Randel Helms writes concerning Mark 11:1 (Who Wrote the Gospels?, p. 6):

"Anyone approaching Jerusalem from Jericho would come first to Bethany and then Bethphage, not the reverse. This is one of several passages showing that Mark knew little about Palestine; we must assume, Dennis Nineham argues, that 'Mark did not know the relative positions of these two villages on the Jericho road' (1963, 294-295). Indeed, Mark knew so little about the area that he described Jesus going from Tyrian territory 'by way of Sidon to the Sea of Galilee through the territory of the Ten Towns' (Mark 7:31); this is similar to saying that one goes from London to Paris by way of Edinburgh and Rome. The simplist solution, says Nineham, is that 'the evangelist was not directly acquainted with Palestine' (40)."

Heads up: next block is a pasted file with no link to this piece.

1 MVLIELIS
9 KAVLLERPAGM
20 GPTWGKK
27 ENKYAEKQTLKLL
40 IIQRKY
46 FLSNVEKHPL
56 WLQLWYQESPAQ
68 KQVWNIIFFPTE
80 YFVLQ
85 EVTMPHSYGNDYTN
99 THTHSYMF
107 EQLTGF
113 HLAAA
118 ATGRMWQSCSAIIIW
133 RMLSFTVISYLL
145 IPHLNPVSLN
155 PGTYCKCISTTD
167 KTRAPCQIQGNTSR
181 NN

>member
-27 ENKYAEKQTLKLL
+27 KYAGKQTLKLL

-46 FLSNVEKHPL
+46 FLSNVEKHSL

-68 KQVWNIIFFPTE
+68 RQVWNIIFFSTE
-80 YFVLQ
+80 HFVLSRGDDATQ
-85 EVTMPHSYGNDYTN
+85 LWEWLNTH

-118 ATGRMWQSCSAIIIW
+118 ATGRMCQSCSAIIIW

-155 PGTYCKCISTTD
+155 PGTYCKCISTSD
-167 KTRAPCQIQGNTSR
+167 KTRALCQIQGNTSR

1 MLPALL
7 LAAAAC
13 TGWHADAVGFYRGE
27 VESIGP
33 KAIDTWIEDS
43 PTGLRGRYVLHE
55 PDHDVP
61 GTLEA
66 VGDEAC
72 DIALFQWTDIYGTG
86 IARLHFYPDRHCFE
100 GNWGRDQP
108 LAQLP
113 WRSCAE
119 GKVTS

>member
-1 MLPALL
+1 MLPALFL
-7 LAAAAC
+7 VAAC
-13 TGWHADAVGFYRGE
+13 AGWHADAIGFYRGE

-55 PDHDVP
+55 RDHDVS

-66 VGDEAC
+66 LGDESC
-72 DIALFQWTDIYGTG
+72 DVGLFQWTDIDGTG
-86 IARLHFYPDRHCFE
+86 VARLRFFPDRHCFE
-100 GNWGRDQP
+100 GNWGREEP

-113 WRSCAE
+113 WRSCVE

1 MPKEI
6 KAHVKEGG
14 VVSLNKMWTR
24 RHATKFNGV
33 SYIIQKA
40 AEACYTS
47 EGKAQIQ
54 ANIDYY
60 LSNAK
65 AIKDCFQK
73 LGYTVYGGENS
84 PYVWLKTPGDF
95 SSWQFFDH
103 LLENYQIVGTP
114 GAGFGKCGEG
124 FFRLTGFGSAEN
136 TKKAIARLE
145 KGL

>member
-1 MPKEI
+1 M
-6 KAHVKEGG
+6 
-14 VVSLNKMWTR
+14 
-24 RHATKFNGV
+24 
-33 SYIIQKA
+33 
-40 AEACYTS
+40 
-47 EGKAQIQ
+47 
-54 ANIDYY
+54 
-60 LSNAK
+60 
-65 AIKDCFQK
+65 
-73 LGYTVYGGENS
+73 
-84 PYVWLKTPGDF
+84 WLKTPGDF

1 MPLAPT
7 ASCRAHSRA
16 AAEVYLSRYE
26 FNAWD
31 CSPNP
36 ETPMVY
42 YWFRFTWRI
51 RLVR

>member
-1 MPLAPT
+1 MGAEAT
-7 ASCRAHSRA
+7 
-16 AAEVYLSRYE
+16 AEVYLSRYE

Concerning v. 9-13, Robert Funk writes in The Five Gospels:

"The sayings in Mark 13:9-13 all reflect detailed knowledge of events that took place - or ideas that were current - after Jesus' death: trials and persecutions of Jesus' followers, the call to preach the gospel to all nations, advice to offer spontaneous testimony, and the prediction that families would turn against one another are features of later Christian existence, not of events in Galilee or Jerusalem during Jesus' lifetime. The note about children betraying their parents may be an allusion to the terrible calamities that took place during the siege of Jerusalem (66-70 C.E.)"

Randel Helms comments on the reference to Daniel in the Gospel of Mark (op. cit., p. Cool: